The particular ion channel we study is crucial for insulin secretion from the pancreas. Insulin lowers your blood sugar after meals, and if too little insulin is released you get diabetes.
Soon after I arrived in Oxford, in 1983, I discovered an ion channel that prevents insulin secretion when it is open and stimulates it when it is shut. It was one of the most exciting moments in my life — I had to ring everyone and tell them straight away.

The channel turned out to be important as it can cause people to be born with diabetes. Right now we’re still trying to understand how it works and what it looks like. But that breakthrough went on to transform the lives of children with diabetes; in the past they were treated with insulin injections but now more than 90% of them are on tablets.

All scientists hope their work will have an impact on people’s lives, but you never think it will happen in your lifetime, so I have been unbelievably privileged.

Some days, I’m away from my office at a conference or visiting a school to give a talk — it’s always wonderful to be able to inspire young people by what we do. To be honest, I don’t consider what I do as work because the idea of making a discovery is as exciting to me now as it was when I first started.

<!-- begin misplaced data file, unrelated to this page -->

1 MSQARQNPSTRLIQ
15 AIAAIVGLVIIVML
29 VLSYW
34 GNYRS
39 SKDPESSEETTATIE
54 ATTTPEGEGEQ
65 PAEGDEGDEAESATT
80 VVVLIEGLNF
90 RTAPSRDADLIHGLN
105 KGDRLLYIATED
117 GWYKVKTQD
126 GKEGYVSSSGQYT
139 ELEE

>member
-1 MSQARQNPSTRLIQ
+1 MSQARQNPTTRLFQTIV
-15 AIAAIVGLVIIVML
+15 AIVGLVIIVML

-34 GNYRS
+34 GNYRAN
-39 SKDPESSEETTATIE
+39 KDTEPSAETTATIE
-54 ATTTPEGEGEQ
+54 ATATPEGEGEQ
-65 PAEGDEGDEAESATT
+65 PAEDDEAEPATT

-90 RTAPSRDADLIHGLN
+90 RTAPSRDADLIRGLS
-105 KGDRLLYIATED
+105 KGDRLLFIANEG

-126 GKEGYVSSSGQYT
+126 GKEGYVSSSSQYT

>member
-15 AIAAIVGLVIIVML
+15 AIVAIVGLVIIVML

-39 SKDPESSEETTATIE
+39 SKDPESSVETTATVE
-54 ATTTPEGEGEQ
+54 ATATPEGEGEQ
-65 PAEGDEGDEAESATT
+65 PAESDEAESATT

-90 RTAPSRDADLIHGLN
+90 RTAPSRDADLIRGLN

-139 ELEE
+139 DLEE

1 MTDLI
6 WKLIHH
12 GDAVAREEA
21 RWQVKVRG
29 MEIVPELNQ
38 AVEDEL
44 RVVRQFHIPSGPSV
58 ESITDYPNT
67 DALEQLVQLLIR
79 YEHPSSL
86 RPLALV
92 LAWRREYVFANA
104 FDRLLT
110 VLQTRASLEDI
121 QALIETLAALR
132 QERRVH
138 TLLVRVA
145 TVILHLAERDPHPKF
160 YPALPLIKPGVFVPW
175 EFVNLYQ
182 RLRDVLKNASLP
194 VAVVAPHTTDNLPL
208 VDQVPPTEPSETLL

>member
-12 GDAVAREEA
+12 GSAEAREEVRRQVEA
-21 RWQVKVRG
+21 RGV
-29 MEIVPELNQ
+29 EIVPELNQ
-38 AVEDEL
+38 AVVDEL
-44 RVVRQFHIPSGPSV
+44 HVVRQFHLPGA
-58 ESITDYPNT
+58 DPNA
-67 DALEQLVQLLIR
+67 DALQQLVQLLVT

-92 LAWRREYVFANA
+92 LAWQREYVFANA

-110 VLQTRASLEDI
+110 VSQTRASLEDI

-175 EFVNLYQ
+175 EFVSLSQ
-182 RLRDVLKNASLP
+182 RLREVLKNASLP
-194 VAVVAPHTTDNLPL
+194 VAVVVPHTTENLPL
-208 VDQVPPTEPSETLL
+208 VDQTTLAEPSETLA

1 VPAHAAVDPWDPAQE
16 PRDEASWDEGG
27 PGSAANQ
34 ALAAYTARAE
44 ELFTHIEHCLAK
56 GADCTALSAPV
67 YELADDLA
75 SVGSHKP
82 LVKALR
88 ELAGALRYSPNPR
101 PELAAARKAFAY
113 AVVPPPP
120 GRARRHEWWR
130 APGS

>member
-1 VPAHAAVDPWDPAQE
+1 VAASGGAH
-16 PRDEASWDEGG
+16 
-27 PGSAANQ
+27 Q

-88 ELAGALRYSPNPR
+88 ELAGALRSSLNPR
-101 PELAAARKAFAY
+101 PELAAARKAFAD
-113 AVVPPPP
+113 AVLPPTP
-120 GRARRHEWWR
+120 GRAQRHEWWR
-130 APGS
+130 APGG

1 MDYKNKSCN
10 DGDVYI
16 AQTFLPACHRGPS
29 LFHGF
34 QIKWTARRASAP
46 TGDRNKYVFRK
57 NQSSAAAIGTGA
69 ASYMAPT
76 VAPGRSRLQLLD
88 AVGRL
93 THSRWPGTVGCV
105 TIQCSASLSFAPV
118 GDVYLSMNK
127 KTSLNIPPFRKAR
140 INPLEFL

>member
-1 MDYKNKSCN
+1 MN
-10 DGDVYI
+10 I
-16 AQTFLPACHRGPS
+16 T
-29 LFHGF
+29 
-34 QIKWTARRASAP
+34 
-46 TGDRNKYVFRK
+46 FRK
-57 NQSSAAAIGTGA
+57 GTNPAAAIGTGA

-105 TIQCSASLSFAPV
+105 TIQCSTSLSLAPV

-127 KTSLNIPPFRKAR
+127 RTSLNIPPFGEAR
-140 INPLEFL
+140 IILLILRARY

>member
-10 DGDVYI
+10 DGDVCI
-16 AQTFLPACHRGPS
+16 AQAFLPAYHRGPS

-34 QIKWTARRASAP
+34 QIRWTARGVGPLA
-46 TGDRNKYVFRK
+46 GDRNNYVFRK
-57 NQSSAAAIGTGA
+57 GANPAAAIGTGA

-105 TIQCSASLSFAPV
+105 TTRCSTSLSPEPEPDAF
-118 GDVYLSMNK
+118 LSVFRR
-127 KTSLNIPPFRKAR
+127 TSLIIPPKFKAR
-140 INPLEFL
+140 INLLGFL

If I’ve been in the lab all day, I’ll finish about 7. I’m often busy in the evenings — at meetings, out with friends, having a working dinner. But if I’m just heading home, I’ll make something simple when I get in — maybe a salad, poached fish or an omelette. I’ll occasionally watch TV — a good science programme on BBC4 — and usually head up to bed about 10.30 or 11 to read for a while. I’ve just finished a PG Wodehouse, which was hilarious.

I try not to reflect on the day too much because I’ll stay awake trying to figure out something that’s puzzling us in the lab. And as every scientist knows, there’s always something that needs to be solved.

Professor Ashcroft will receive the L’Oréal-Unesco Women In Science European Laureate for 2012 in Paris on Thursday
It amazes me that this story is not today's headline, instead we are subjected to the pathetic nature of politics in Britain where people who contribute so little wish to influence governance to feather their own pathetic and rather squalid nests ..........................

1 comment:

  1. This should definitely not be headline story...the article is full of mistakes. The most obvious one is the one stating that 'more than 90% of them (children with diabetes) are on tablets' - they most certainly are not. Because despite the rising number of people being diagnosed with Type I diabetes, the best form of treatment is still injecting insulin. An inhalation device was put on the market a few years ago, but because the dosage increased compared to that injected, it is not a very popular method of controlling your bloodsugar as a diabetic. Tablets tend to be used for people with Type II diabetes.
    A most ridiculous read...why would I want to know what this lady eats for breakfast? If she's wanting to tell people about her amazing discoveries, why has she let the interviewer drift towards questions concerning her personal life?